Black men, in addition to being enslaved and subordinate to the Whites, they are represented as brutes. Further, they are denied positions of power and are ruled over by, as Bernardi (n.d) describes, self-righteous white politicians who openly support racism as a fact of the American social life. This inequality is the reason behind the rise of the KKK bringing about the reconstruction era as the heroes in the film. However, of all the individuals represented by the film, the most revered and threatening ones were what Dixon in his novel and Griffith in the movie referred to as the mulattoes (half black and half white). These were descriptively crossbreeds between Whites and Blacks. Despite the blacks at the time being considered as primitive and easy to control, the mulattoes were deemed to be cunning, difficult to control, manipulative, and immoral (Bernardi, n.d).

On the other hand, women are represented as seductive and servants. Further, they are considered mischievous and climb the social ladder through sexual immorality. Mulatto women are considered to be the worst. Though they do not hold any positions of power, as is general of all women, they are influential and have high or lascivious ambitions (Bernardi, n.d).

Alien Perspective

As an alien, I would consider the White people as the most superior of all the races in terms of class, racial supremacy, and gender. Black people, on the other hand, are the opposite of the Whites and should be treated in no higher stature than that of servitude. In essence, I would consider the Blacks as only pawns in the White people’s world. However, I would be wary of their ability to revolt and mobilize as observed in the case of the KKK. Mulattoes are the plague of the society with no affiliations or loyalties to either race. I would not trust them and would be careful around them, and if possible, avoid them. Women, though they have no class, I would believe them to be cunning and lethal with their sexual appeal. Nonetheless, I would think they’re only good for objectification and domestic service.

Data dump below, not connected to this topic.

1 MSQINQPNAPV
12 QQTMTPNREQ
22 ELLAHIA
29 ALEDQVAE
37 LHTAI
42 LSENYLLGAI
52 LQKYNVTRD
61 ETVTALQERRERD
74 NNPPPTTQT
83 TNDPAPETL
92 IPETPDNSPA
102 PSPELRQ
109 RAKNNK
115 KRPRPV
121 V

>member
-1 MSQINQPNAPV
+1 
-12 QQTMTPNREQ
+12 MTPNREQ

White Supremacy Heteropatriarchy

White supremacy heteropatriarchy descriptively refers to the socio-political ideology that primarily white people or communities have authority or transcendence over black people or communities and other races such as the mulattoes. White supremacy heteropatriarchy comprises three pillars, Slavery/Capitalism, Genocide/Capitalism, and Orientalism/War. According to the first pillar, the social ideology holds that black individuals are inherently slaveable and are nothing more than property (Smith, 2016). Based on this white supremacy logic, blackness equals slaveability, which informs the capitalism of slavery and why black people were sold into it.